Thursday, December 31, 2009

Year End Favorites

Okay, I'm finally ready to do mine!

Picture Books
Sylvie by Jennifer Gordon Sattler
Duck! Rabbit! by Amy Krouse Rosenthal
Chicken Cheeks by Michael Ian Black
Kiki's Blankie by Janie Bynum
Scaredy Squirrel at Night by Melanie Watt

School-Age Fiction
When You Reach Me by Rebecca Stead
Books of Umber: Happenstance Found by P. W. Catanese

Teen Fiction
Eternal by Cynthia Leitich Smith
Liar by Justine Larbalestier
Willow by Julia Hoban
Beka Cooper: Bloodhound by Tamora Pierce
Catching Fire by Suzanne Collins
All the Broken Pieces by Ana Burg
Tales from Outer Suburbia by Shaun Tan
Treasure Map of Boys by E. Lockhart
Sacred Scars by Kathleen Duey
Lips Touch Three Times by Laini Taylor
The Devouring by Simon Holt
North of Beautiful by Justina Chen Headley
The Demon King by Cinda Williams Chima

Teen and Children's Nonfiction
Written in Bone by Sally M. Walker

Adult Fiction and Nonfiction
The Book of Longing by Leonard Cohen
Someone to Love by Jude Devereaux
Swallowing Darkness by Laurell K. Hamilton

Graphic Novels (All levels)
Ouran High School Host Club by Bisco Hatori
After School Nightmare by Setona Mizushiro
Pluto by Naoki Urasawa and Osamu Tezuka
Otomen by Aya Kano
Dinosaur Hour! by Hitoshi Shiyoya
Fruits Basket vol. 23 by Natsuki Takaya
Monkey High by Shouko Akira
Tail of the Moon by Rinko Ueda
Binky the Space Cat by Ashley Spires
Jyu-Oh-Sei by Natsumi Itsuki
Honey and Clover by Chika Umino
Dororo by Osamu Tezuka
Ooku by Fumi Yoshinaga
Pinocchio, Vampire Slayer by Dustin Higgins
Buffy Season Eight: Wolves at the Gate by Joss Whedon
The Muppet Show Comic Book by Roger Langrige

And since I am who I am.....

Romeo x Juliet
Ghost Hunt
Ouran High School Host Club

Books to Movies
Sherlock Holmes

Now, some of these things did not publish/release in 2009, but I did read or watch them then!

Wednesday, December 23, 2009

Year's End Favorites

Here's my list. I forgot to add picture books, so maybe I'll do that in January. Basically, if Jan Thomas or Polly Dunbar or Emily Gravett or Amy Krouse Rosenthal created it, I adored it.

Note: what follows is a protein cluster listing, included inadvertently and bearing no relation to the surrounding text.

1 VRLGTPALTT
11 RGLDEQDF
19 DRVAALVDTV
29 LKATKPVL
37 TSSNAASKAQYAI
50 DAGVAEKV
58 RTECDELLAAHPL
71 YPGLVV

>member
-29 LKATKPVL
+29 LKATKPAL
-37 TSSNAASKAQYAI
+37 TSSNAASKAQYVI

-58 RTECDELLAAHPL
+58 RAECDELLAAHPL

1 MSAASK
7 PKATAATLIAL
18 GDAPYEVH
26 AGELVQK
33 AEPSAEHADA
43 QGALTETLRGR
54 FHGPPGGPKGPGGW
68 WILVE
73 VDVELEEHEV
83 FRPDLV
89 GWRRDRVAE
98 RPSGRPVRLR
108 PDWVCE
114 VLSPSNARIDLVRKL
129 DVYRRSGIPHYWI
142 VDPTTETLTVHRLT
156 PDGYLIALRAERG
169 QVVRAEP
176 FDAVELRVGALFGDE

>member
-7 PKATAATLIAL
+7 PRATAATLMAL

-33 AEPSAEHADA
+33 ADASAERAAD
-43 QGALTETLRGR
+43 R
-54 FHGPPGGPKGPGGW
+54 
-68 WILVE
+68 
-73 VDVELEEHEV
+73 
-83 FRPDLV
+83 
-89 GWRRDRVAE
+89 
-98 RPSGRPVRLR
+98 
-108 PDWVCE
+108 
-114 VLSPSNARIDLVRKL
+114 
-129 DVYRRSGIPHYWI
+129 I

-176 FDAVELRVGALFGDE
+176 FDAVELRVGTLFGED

Yotsuba&! Vols 6, 7 by Kiyohiko Azuma

The Dunderheads by Paul Fleischman

Lunch Lady comics by Jarrett K. Krosoczka

Mile Stellar Nerves of Steel by KA Holt

The Mostly True Adventures of Homer P. Figg by Rodman Philbrick

Magic Trixie: Dragonrider by Jill Thompson

Purple Heart by Patricia McCormick

The Demon King by Cinda Williams Chima

Sacred Scars by Kathleen Duey

The Bride’s Farewell by Meg Rosoff

Liar by Justine Larbalestier

Written in Bone: Buried Lives of Jamestown and Colonial Maryland by Sally M. Walker

A Season of Gifts by Richard Peck

Anything But Typical by Nora Raleigh Baskin

All the Broken Pieces by Ann E. Burg

When You Reach Me by Rebecca Stead

When the Whistle Blows by Fran Cannon Slayton

Scott Pilgrim vs. the Universe by Bryan Lee O’Malley

Catching Fire by Suzanne Collins

Perfect Fifths by megan McCafferty

The Treasure Map of Boys by e. lockhart

Geektastic: Stories from the Nerd Herd ed Holly Black and Cecil Castellucci

Marching for Freedom by Elizabeth Partridge

Thursday, December 17, 2009

The Forest of Hands and Teeth by Carrie Ryan

First Impressions.

I am so happy that I had to re-read this book for our Mock Printz. My first impressions were not all that favorable. I disliked the lack of information about exactly what the sisterhood is up to, I disliked the love triangle, I disliked the fact that they didn’t just have zombie head chopping missions (because why wouldn’t you???). So let me say it again. I am really, really, really happy I read this again. I liked it so much more than the first time.

Yes, I still had issues with the Sisterhood. I think more answers of what the Sisters were up to – obviously bad bad things - would have fleshed out Mary’s village and their particular culture more and added to the horror. Later in the story we visit another village, the contrast between the two is apparent. Where Mary’s village seemed to don dull clothing, this one had bright and decorative outfits. The sisterhood ruled every aspect of Mary’s village, in this new one they are conspicuously absent. The meaning of this would have been more dramatic had we learned more about the Sisterhood. So yes, I think answers are needed, but I’m willing to concede that they will be just as (or almost as) satisfactory when these revelations are divulged in the second book (notice I said “when” not “if”. Ever the optimist haha).

I did find Mary just as difficult to like the second time around. I love you, no I love you, no I thought I loved you but I didn’t but now I do, bored now, look at him over in that tree house, actually no back to you… Honestly, Mary is never satisfied. So no, she’s not the most likeable or sympathetic heroine, but I’m no longer wishing her death by zombie. In fact, I’m excited to see the next part of her journey. Does she go back to the forest to rescue her friends? Does she go back to the village to rescue the book? Are the zombie hordes going to invade her new residence? I’m interested to see where the author takes it. There are so many possibilities.